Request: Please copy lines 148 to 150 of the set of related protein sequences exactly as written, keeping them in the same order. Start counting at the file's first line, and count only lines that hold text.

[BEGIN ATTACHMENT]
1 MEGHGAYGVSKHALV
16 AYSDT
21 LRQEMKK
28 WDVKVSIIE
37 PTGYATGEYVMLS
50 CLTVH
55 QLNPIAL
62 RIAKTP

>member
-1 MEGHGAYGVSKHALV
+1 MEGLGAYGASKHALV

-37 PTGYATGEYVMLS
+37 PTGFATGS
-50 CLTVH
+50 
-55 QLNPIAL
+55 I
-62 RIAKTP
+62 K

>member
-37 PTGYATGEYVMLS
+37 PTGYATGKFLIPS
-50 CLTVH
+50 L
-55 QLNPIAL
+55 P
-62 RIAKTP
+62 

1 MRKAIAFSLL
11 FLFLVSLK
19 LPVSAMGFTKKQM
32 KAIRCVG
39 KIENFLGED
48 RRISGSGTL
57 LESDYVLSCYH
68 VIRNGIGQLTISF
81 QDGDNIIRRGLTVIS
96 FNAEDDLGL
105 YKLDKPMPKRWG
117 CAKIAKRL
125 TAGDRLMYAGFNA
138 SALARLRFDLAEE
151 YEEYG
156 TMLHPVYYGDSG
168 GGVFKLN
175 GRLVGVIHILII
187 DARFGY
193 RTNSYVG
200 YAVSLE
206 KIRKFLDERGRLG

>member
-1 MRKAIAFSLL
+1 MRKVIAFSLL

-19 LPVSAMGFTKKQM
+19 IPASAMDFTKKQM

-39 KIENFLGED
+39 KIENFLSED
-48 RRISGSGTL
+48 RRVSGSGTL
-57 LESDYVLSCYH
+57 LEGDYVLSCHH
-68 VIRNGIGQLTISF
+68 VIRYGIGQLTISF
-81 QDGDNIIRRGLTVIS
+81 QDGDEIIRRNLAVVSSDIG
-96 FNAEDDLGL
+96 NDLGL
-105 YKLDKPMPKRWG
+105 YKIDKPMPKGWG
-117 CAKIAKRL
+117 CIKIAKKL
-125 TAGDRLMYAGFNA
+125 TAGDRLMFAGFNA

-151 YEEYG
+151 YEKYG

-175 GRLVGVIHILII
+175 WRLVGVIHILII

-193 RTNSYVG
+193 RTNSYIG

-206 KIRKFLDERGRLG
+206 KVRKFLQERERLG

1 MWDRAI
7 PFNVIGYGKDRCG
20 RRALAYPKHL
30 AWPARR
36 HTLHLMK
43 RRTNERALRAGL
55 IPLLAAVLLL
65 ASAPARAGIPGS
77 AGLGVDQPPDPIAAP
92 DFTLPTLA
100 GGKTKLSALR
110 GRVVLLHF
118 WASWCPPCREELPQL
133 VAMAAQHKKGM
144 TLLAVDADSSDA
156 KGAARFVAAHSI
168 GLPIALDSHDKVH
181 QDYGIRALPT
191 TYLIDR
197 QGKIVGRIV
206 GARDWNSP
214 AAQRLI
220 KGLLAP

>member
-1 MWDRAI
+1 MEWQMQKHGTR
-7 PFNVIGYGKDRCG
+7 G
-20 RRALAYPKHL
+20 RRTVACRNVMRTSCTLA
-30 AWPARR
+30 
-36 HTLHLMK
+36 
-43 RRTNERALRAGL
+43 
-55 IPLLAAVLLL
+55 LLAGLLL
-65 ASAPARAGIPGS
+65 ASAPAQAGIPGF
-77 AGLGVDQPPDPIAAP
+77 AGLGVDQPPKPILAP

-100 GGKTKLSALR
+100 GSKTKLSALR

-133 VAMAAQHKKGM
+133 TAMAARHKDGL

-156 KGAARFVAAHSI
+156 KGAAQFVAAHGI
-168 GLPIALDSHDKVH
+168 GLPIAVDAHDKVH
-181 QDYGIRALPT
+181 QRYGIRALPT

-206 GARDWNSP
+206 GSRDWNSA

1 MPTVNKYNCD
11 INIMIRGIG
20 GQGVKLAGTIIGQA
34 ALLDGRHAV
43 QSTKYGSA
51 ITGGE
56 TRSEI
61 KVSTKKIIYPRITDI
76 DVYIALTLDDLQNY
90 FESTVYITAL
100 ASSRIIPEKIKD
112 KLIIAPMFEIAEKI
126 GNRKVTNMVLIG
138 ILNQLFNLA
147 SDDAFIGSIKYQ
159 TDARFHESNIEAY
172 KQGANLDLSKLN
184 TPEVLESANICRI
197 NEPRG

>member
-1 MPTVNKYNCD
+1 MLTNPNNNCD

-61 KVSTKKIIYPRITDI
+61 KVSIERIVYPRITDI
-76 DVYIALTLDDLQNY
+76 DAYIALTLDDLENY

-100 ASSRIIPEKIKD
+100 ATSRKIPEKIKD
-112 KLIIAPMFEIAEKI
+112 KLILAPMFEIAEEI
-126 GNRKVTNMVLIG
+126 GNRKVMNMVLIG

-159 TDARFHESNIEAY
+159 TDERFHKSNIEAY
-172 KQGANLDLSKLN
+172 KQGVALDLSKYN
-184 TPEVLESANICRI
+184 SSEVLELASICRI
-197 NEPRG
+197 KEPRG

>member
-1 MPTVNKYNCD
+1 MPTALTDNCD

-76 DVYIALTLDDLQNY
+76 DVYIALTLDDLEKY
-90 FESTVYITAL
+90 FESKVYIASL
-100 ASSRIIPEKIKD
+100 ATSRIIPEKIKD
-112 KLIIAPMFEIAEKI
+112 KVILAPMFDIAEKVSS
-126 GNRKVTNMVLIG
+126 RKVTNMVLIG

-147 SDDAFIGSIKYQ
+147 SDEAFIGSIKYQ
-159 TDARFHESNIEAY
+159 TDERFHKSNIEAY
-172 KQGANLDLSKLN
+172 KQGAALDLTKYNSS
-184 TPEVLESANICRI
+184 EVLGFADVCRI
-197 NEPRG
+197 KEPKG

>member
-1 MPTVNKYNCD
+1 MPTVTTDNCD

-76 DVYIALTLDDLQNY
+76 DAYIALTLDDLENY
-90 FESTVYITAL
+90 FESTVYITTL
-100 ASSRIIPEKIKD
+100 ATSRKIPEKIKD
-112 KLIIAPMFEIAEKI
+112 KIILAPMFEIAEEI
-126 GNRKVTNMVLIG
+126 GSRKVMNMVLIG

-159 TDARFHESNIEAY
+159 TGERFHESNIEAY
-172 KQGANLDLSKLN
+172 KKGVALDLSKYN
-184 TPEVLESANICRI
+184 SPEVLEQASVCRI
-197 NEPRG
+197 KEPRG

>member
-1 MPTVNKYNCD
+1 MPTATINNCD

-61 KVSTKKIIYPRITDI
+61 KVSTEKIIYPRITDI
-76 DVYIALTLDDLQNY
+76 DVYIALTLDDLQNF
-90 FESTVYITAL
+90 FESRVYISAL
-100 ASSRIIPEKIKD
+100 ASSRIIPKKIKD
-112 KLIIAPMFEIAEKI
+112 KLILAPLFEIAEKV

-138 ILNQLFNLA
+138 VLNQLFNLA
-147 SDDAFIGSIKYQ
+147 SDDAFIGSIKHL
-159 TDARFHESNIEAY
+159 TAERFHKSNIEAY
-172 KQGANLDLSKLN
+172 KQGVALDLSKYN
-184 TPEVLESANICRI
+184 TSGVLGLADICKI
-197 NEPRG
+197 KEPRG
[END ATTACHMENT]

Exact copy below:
126 GNRKVTNMVLIG
138 ILNQLFNLA
147 SDDAFIGSIKYQ